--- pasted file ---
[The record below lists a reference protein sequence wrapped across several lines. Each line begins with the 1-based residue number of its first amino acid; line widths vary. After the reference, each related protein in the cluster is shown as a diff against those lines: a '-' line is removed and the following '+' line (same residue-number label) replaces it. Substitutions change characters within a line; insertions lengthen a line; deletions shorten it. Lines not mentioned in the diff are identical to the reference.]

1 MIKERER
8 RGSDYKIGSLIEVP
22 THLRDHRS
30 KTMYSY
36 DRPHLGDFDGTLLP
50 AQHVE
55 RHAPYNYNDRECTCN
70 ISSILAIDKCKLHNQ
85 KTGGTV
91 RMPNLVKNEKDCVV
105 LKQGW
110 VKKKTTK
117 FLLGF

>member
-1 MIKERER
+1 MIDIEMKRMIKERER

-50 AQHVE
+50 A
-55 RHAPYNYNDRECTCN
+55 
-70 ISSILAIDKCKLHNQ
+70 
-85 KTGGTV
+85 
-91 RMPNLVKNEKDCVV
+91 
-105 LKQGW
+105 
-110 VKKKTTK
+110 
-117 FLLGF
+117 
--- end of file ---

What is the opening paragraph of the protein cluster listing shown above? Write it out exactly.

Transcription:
[The record below lists a reference protein sequence wrapped across several lines. Each line begins with the 1-based residue number of its first amino acid; line widths vary. After the reference, each related protein in the cluster is shown as a diff against those lines: a '-' line is removed and the following '+' line (same residue-number label) replaces it. Substitutions change characters within a line; insertions lengthen a line; deletions shorten it. Lines not mentioned in the diff are identical to the reference.]